And we’re back for Monologue Monday. This week’s monologue comes from the seriously prolific Lope de Vega. And prolific is an understatement – he’s credited with 500 plays on Anglo Wikipedia and his own museum credits him with up to 1,800 plays. FWIW Britannica gives him 431 extant plays. Lost works of his are still popping up.
At some point in the future we’ll probably profile him.
Meanwhile, Fuenteovejuna remains one of his most popular plays and is one of the few available in English. It is supposedly based on a true story and is set in a real town.
Summary: The Portuguese capture Ciudad Real. Two lovers from the nearby village of Fuenteovejuna, Laurencia and Frondoso, meet in the forest. The local Commander tries to rape Laurencia, but Frondoso takes the Commander’s crossbow and Laurencia.
The Commander demands Laurencia’s father allow him to have her. The dad refuses. Ciudad Real has been attacked. The Commander goes back there. Laurencia and Pascuala escape the village with a peasant, Mengo. They meet another peasant gal, Jacinta, who is escaping the Commander’s servants.
Soldiers capture Mengo and Jacinta. Mengo is whipped, Jacinta is raped. Pleasant stuff. Frondoso and Laurencia have a wedding, but the Commander interrupts it and arrests Frondoso, the dad and Laurencia.
The villagers decide what to do. Laurencia is beaten and nearly raped – she escapes and joins the villagers in disguise. She berates them for not trying to rescue her. The villagers plan to kill the Commander.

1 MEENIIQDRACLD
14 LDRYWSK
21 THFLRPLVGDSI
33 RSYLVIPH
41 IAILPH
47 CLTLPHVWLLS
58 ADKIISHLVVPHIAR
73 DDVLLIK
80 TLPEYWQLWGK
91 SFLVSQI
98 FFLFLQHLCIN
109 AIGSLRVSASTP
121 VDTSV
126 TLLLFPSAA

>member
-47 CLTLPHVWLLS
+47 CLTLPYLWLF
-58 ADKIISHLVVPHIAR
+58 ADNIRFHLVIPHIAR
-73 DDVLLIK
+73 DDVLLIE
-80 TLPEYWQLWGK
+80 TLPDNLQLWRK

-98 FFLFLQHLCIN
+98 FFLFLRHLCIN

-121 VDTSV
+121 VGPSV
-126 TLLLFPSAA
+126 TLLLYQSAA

While Frondoso’s execution is being readied, the villagers kill the Commander and and one of his servants.
Flores, the surviving servant, escapes and rushes to the king and queen to tell what went down. The rulers order an investigation. The investigator tortures men, women, and young boys, but everyone just says “Fuenteovejuna” (i.e. the village) killed the Commander. The monarchs pardon the villagers when they tell their story.
Here is a TV adaptation from 1972:
Here is a site-specific production from Mexico in 2011. I wish I’d thought of restaging the play in the Mexican Revolution. Brilliant.
But we’re here for the monologues! This is a powerful monologue. After Laurencia has escaped the bad guys and returns to the village, she’s rightfully angry and tears into the so-called “men” of the village (you know, the ones who didn’t try to help her and stuff).
Note: In the beginning of the monologue her dad calls her “my daughter” – she then replies with something like “Don’t call me daughter!” — then like a dork-face he says “Why?” Then she tells them off. Some of the monologues retain the beginning and some start after the dad has spoken. That’s why they’re different. And bear in mind that multiple English translations exist, so variation in text may occur.
I’m so excited…I’ll tell you why later.
So remember that part where I said I was excited? That’s because this is our first multilingual Monologue Monday – there are quite a few Spanish versions of this monologue. Let’s start!!
Those were intense. I really love studying theatre from outside the US and especially outside the Anglosphere. There’s really so much we can learn.
What do you think? Is there a difference in performance styles between languages? What can Anglophone theatre gain from studying foreign-language drama and performance?
Thanks again to all the brave actors who put themselves out there. Great stuff.
To conclude, here’s a nice video someone put up talking about the Spanish Golden Age of Theatre in general and Fuenteovejuna in particular. Join us on Thursday for an interesting playwright of years gone by.
For another Spanish playwright’s monologue, check here.
For a complete list of monologues, click here.